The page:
Play-based neuropsychological assessment of toddlers.
Of IDEA (2004) calls for a multidisciplinary assessment of preschool children with potentially identifiable developmental needs to determine their eligibility for school-based services. Many of these children are referred through state-sponsored early intervention systems during their toddler years prior to age three to receive multidisciplinary assessments, and referrals for early-age assessments often request information addressing the neuropsychological status of these toddlers, i.e., cognition, attention, object permanence and memory, pre-language and language skills, visual-spatial perception, executive functioning as well as pre-academic skills. As such, preschool, early-age multidisciplinary assessment often involves neuropsychological correlates relevant to a number of presenting disorders commonly identified during these evaluations (e.g., Attention Deficit Disorder, Pervasive Developmental Disorder, Dyslexia, Tourette's syndrome, Neurofibromatosis, and Sensory Integration Disorder).
Observational measures of children's neuropsychological status. Although the traditional neuropsychological assessment batteries for children offer precise and reliable measures, they do not address the age range of children commonly referred for the early age assessment. Examples of these measures include the Halstead Neuropsychological Battery for Children (HRNB; Reitan & Davison, 1974a),the Reitan-Indiana Neuropsychological Battery (RINB; Reitan & Davison, 1974b), and the Luria-Nebraska Neuropsychological Batter--Children's Revised (LNNB-CR; Golden, 1984). The HRND is standardized for children ages 9-14,and the RINB is standardized for children 5-8, while the LNNB-CR is standardized for children ages 8-12. Given the importance of early age assessment and the types of questions presented at preschool evaluations, efforts to extend neuropsychological assessment downward to an early age population have been made through formal and informal methods.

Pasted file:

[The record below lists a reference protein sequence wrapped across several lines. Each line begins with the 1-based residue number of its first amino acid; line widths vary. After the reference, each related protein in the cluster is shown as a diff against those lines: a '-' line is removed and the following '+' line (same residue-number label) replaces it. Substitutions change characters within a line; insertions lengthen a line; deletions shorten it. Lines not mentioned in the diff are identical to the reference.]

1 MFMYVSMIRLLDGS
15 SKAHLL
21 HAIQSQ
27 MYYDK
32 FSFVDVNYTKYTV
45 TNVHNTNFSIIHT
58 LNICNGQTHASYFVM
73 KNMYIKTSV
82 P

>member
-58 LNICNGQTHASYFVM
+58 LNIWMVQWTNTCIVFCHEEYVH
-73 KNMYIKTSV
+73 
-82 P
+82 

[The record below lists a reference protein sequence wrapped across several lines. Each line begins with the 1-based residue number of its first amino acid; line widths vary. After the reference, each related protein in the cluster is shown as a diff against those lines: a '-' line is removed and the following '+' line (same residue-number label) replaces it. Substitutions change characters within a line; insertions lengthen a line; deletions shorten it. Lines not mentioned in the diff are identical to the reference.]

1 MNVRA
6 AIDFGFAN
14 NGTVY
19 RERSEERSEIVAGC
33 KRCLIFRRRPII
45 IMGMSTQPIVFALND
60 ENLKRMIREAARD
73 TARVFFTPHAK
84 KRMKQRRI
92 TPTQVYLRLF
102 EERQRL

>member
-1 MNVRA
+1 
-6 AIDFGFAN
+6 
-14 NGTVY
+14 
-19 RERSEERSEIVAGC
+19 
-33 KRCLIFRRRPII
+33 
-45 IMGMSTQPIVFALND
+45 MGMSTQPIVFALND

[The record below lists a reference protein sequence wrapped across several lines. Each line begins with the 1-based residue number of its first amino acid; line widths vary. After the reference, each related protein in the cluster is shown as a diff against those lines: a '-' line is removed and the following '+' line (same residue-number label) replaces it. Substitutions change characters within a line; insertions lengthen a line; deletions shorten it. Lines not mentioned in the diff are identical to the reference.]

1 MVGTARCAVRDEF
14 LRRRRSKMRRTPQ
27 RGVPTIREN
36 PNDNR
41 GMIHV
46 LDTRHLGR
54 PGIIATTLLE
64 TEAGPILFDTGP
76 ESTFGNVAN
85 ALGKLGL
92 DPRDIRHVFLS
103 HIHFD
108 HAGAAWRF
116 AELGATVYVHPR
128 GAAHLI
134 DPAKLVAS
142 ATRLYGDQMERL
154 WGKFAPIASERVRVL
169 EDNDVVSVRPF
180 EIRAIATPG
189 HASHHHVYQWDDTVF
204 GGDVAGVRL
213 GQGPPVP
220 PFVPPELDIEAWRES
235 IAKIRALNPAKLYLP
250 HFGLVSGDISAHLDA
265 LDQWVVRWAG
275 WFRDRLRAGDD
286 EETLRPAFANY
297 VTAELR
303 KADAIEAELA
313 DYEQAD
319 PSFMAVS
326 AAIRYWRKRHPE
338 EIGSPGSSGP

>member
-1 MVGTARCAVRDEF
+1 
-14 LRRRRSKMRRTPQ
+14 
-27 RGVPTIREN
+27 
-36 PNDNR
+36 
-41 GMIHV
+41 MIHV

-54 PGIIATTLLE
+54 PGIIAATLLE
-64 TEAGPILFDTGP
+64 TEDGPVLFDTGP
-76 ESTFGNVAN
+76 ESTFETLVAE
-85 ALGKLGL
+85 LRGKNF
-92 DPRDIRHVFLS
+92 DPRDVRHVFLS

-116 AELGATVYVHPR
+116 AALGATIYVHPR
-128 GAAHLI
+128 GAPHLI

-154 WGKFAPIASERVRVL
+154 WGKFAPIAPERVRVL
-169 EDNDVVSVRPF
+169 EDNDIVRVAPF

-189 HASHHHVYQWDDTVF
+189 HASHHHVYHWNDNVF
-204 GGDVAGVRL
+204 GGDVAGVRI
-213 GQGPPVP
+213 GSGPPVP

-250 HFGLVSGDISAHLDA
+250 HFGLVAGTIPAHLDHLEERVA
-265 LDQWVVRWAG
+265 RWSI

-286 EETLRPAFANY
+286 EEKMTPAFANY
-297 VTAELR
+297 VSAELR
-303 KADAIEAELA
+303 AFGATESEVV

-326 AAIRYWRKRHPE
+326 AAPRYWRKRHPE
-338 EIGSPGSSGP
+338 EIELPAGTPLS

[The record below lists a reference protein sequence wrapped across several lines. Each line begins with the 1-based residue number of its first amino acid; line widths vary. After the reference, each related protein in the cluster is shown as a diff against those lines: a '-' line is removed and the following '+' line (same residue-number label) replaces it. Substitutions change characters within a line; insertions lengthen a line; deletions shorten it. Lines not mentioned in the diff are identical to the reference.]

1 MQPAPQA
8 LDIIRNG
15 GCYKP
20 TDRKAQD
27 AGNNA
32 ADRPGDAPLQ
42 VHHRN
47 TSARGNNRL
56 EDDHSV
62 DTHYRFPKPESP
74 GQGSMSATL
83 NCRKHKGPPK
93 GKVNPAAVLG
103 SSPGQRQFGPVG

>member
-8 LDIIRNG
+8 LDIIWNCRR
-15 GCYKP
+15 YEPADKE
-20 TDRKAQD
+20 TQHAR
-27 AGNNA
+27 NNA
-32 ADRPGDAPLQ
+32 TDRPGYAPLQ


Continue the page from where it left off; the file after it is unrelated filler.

Many of the formal and traditional neuropsychological assessment batteries are standardized on children above the age of three and allow for the direct observation of performance. For instance, the NEPSY is a standardized, individually administered procedure that provides information about attention and executive functioning, language, sensorimotor functioning, visuospatial processing, and memory and learning for children ages 3 to 12 (Korkman, Kirk & Kemp, 1998). The Cognitive Assessment System (CAS) is a standardized, individually administered procedure that provides a full scale estimate of cognitive functioning as well as subscale measurements of planning, attention, successive processing and simultaneous processing (e.g., PASS scales) for children and adolescents ages 5 to 17 years. PASS subscales allow for the identification of cognitive strengths and weakness (Naglieri, 1999).
Early age neuropsychological assessments with the NEPSY and CAS are based upon a Luria (1973) model of brain development. Brain functioning is looked upon as a complex functional system that combines in concert with many working brain structures, each of which contributes separately to a holistic functional system. Each specific brain structure introduces its own particular factor essential for performance, with removal of this factor making the total performance impossible. As such, brain functioning is looked upon as the concerted effort of independently functioning units, each of which having specific purposes, yet carded out in interconnection with these other units.
Luria's model, which was based upon adult brain functioning, identified three principal functional units necessary for mental process to take place (Languis & Miller, 1992). One unit regulates the tone and wakefulness of mentation, and is responsible for arousal and selective attention. A second unit is primarily responsible for receiving, analyzing and storing information, including the use of simultaneous and successive integration of sensory stimuli into an organized temporal or serial order. A third unit is responsible for executive planning and is useful for such activities as planning, organizing, programming, regulating, monitoring, and verifying activity.